U.S. Allows Another 24 Hours to Study BP's Capped Oil Well

Sealed oil well containment cap
Sealed oil well containment cap

The U.S. authorized another 24-hour period to collect information and review all of its options before moving ahead to the next phase. That could be either a plan to seal BP's (BP) damaged Deepwater Horizon well or to resume long-term containment efforts that would involve removing the cap, which is currently preventing massive amounts of oil from polluting the Gulf of Mexico.

At a press briefing Tuesday afternoon, National Incident Commander Admiral Thad Allen said the process of collecting data from monitoring equipment and reevaluating possible options to finally resolve the situation would continue over the next 24 to 48 hours. Since a new capping stack was successfully place atop the well last week, hope has risen that the well could be sealed within the next few weeks, ahead of the completion of relief wells still set for August.

However, it's unclear whether the pressure in the well is sufficient to use the much talked about "static kill" option, which involves pumping heavy drilling mud into the well through its damaged blowout preventer and then sealing it in drilling cement.

So Far, Still Sound

"The scientific team continues to talk about the pressure difference in the well," said Allen. He explained that until they can determine the reason the pressure in the well is still slightly lower than the 7,000 to 8,000 pounds per square inch (PSI) they expected to achieve once the well was capped, they preferred to respond cautiously. The pressure has reached 6,834 PSI and is building very slowly, which indicates that integrity of the well is still sound.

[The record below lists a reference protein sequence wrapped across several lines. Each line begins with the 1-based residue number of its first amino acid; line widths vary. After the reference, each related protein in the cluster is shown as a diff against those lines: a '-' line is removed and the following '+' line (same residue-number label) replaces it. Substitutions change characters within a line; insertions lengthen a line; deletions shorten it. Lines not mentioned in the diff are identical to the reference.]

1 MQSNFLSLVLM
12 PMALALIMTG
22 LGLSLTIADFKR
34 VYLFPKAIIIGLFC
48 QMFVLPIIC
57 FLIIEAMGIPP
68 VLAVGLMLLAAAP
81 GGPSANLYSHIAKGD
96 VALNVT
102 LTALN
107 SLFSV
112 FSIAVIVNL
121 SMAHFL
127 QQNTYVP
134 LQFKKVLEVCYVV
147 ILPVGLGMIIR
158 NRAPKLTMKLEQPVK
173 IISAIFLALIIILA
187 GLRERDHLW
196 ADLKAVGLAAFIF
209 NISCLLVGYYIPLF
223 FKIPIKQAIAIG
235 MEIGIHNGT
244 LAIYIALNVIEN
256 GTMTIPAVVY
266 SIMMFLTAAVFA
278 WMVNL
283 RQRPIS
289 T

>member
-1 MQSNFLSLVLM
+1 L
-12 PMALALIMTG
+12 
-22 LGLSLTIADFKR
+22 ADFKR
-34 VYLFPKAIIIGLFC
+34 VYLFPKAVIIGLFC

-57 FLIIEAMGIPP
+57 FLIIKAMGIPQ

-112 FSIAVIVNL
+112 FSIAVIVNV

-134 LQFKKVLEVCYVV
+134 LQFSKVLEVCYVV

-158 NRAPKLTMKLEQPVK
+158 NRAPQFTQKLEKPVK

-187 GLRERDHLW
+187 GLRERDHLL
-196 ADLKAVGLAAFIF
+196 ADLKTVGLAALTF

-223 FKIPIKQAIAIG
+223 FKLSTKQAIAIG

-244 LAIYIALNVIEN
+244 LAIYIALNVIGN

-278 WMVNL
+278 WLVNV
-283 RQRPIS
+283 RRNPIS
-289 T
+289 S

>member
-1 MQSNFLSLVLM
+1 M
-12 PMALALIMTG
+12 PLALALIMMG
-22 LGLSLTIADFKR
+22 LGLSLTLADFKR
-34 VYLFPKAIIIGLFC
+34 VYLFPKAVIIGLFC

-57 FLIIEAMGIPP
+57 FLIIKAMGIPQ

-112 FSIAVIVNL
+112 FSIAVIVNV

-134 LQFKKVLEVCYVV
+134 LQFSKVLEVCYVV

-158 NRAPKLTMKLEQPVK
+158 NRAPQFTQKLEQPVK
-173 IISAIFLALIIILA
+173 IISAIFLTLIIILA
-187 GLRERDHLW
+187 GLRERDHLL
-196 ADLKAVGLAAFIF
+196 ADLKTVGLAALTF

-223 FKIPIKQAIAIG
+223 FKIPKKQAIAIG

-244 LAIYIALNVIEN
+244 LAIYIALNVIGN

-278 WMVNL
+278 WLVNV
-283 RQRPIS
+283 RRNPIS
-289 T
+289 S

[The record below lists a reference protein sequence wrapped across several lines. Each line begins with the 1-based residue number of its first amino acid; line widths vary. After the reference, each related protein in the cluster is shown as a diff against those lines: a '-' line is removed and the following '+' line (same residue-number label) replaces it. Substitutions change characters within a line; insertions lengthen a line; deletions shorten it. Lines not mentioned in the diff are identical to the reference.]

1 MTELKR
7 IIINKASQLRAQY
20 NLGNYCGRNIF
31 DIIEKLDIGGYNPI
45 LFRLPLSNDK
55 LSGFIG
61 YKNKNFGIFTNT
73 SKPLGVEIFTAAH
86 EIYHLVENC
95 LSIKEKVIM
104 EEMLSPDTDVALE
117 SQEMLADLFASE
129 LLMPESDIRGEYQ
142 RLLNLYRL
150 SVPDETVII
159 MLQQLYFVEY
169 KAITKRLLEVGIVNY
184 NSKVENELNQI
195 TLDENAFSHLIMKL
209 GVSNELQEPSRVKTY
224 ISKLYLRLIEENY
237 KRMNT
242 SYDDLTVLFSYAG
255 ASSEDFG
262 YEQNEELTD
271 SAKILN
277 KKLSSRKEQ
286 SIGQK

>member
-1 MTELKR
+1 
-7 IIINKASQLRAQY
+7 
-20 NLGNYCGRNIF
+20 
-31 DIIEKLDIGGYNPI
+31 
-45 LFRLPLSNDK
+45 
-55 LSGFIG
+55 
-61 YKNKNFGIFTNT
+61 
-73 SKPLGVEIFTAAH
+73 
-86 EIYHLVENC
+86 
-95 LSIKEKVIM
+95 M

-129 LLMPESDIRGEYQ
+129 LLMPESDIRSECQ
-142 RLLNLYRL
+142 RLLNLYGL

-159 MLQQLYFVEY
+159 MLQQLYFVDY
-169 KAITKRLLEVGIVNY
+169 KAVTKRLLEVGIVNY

Allen also said that another possible reason for the lack of pressure is that less oil may be in the well than previously believed. A small amount of leakage found coming from the cap itself is also being factored into the reasons for the pressure difference as well.

In addition to testing the pressure in the well, Allen said samples from two areas of seepage on the ocean floor not far from the well will be taken and analyzed before they proceed. "Right now, we don't consider them consequential to the integrity of the well," Allen said.